Cash is the simplest way to reward someone. It’s universal, everyone needs it so you know when you provide it, it will carry meaning to the recipient. However, if you dig into the science of cash versus non-cash rewards you might see the employee rewards landscape differently.
What people consciously think they want, isn’t what they subconsciously want.
According to the IRF survey, what people said they preferred for a reward, isn’t what their subconscious actions suggest they actually want. Their verbal answers said cash, but a number of biometric data points suggested the subjects of the study, who are representatives of the average American employee, actually preferred the non-cash option for a reward or incentive.
Why the discrepancy? According to the Psychology of Preference, an established theory of behavioral science, people often verbally choose options that require the least amount of thought, rather than what they might actually enjoy the most, simple because it’s the easiest choice to make.
Cash fits that bill, we know we can use it, while non-cash rewards take a bit more thought in how we apply them to our daily lives. However, the non-cash rewards do have a longer lasting trophy value than cash.
Cash isn’t the most motivating reward.
Even though a lot of employees, when presented with both cash and non-cash options will choose cash. However, if you look at the biometric data associated with the decision making you’ll see that the choice to take a cash reward or incentive represents the longest time-to-choice.
This means that there is a hesitation or a reluctance to accept cash versus the non-cash options. This likely has to do with the fact that cash is universal, you can use if for whatever you need it for. However, non-cash rewards represent a treat. Employees get to treat themselves or their families to a special meal or experience with a non-cash reward. So as an employee, do you take the universal reward, which may go toward something as mundane as your electric bill, or do you take a non-cash reward that can provide you something you wouldn’t normally get to experience? This dichotomy further supports the “Psychology of Preference” described above.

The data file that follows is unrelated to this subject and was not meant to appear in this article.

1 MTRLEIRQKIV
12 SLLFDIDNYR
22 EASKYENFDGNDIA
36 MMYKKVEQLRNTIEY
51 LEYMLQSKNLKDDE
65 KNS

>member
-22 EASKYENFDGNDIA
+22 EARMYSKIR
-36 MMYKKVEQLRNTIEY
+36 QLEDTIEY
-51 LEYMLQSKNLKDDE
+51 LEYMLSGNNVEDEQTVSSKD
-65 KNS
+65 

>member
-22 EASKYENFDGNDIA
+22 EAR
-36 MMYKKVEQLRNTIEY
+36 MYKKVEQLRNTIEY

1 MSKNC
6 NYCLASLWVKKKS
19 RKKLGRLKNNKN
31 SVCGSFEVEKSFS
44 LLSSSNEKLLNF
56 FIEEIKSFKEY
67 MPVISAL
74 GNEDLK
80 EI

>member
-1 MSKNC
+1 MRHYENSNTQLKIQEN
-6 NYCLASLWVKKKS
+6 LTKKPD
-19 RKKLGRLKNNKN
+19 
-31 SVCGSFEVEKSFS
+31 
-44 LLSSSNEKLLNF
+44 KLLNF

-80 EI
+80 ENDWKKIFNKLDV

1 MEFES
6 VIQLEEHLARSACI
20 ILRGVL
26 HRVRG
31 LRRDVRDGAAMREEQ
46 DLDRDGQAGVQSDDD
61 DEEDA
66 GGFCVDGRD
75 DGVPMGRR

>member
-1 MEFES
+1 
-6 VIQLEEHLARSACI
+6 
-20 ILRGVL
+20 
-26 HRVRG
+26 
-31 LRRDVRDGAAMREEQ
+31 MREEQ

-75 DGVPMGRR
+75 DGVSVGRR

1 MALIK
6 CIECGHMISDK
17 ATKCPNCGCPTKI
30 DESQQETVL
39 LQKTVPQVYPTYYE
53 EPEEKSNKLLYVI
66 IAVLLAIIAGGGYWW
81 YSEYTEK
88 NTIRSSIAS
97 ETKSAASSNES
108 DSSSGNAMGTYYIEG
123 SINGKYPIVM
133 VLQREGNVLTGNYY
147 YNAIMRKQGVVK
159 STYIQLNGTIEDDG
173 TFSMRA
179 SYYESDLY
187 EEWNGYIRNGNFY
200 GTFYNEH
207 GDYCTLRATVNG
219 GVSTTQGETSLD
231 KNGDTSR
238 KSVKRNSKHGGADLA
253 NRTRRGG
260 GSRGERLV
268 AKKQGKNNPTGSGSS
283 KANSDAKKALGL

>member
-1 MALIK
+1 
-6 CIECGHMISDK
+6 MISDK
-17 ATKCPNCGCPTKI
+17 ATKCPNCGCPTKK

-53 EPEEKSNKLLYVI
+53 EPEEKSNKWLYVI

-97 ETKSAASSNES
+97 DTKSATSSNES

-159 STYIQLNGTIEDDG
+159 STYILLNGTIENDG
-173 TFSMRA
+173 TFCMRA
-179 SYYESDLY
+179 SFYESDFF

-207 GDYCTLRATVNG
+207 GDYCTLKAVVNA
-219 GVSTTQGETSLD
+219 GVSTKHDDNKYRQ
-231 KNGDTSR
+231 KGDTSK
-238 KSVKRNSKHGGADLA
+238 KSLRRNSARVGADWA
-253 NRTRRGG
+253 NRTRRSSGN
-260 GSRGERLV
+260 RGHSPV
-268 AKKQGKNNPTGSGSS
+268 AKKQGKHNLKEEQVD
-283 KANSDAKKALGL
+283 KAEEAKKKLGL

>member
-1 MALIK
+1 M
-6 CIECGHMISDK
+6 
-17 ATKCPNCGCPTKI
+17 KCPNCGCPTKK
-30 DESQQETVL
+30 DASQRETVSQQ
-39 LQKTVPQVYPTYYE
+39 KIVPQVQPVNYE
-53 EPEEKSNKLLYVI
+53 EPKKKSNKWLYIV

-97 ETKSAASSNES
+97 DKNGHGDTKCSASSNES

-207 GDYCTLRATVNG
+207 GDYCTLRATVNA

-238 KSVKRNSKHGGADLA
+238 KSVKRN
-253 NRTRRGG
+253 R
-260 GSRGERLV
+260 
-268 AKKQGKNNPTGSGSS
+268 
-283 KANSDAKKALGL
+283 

Even with an emphasis on cash, non-cash rewards reign.
In employee reward programming, most companies offer employees a choice in prize. Not all employees want the same thing, even when one option is cold hard cash, the universal gift. Based on the IRF study, biometrics prove that cash is not king.
According to the study, when cash is offered among non-cash options 62 percent of survey participants chose a non-cash option, even when cash is emphasized. This further supports the theory that non-cash incentives, while statistically the most chosen, are not the most desired or fulfilling reward for employees.
As any employer, the investment in employee rewards is risky. The easiest way to guarantee a return is to provide rewards that are meaningful. Cash may be easiest reward to choose, but the science behind employee incentives reveals non-cash rewards drive employee motivation, productivity and loyalty to your company.